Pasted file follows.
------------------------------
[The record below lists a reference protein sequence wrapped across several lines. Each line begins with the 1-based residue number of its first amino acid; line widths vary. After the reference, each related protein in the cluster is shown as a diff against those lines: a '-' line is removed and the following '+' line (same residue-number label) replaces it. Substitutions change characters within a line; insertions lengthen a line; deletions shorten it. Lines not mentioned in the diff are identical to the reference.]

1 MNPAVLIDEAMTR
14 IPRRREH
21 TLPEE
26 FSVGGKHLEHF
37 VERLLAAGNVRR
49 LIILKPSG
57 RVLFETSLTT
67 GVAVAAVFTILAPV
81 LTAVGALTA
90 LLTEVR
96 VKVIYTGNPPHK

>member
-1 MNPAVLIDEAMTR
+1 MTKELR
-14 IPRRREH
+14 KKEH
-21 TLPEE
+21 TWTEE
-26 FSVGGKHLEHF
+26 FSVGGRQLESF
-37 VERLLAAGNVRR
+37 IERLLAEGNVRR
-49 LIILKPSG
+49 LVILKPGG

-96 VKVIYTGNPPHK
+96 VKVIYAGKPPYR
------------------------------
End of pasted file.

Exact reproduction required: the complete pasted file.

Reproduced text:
[The record below lists a reference protein sequence wrapped across several lines. Each line begins with the 1-based residue number of its first amino acid; line widths vary. After the reference, each related protein in the cluster is shown as a diff against those lines: a '-' line is removed and the following '+' line (same residue-number label) replaces it. Substitutions change characters within a line; insertions lengthen a line; deletions shorten it. Lines not mentioned in the diff are identical to the reference.]

1 MNPAVLIDEAMTR
14 IPRRREH
21 TLPEE
26 FSVGGKHLEHF
37 VERLLAAGNVRR
49 LIILKPSG
57 RVLFETSLTT
67 GVAVAAVFTILAPV
81 LTAVGALTA
90 LLTEVR
96 VKVIYTGNPPHK

>member
-1 MNPAVLIDEAMTR
+1 MTKELR
-14 IPRRREH
+14 KKEH
-21 TLPEE
+21 TWTEE
-26 FSVGGKHLEHF
+26 FSVGGRQLESF
-37 VERLLAAGNVRR
+37 IERLLAEGNVRR
-49 LIILKPSG
+49 LVILKPGG

-96 VKVIYTGNPPHK
+96 VKVIYAGKPPYR